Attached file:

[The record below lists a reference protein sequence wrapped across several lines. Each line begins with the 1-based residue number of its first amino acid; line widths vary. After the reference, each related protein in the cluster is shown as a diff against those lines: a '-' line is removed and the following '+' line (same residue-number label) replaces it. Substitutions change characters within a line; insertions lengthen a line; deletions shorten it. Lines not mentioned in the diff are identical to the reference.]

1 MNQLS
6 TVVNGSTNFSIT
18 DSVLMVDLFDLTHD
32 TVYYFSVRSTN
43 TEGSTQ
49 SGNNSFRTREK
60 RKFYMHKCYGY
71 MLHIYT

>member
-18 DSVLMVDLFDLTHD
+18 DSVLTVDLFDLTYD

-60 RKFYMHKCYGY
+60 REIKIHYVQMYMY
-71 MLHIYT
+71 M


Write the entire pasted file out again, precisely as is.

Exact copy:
[The record below lists a reference protein sequence wrapped across several lines. Each line begins with the 1-based residue number of its first amino acid; line widths vary. After the reference, each related protein in the cluster is shown as a diff against those lines: a '-' line is removed and the following '+' line (same residue-number label) replaces it. Substitutions change characters within a line; insertions lengthen a line; deletions shorten it. Lines not mentioned in the diff are identical to the reference.]

1 MNQLS
6 TVVNGSTNFSIT
18 DSVLMVDLFDLTHD
32 TVYYFSVRSTN
43 TEGSTQ
49 SGNNSFRTREK
60 RKFYMHKCYGY
71 MLHIYT

>member
-18 DSVLMVDLFDLTHD
+18 DSVLTVDLFDLTYD

-60 RKFYMHKCYGY
+60 REIKIHYVQMYMY
-71 MLHIYT
+71 M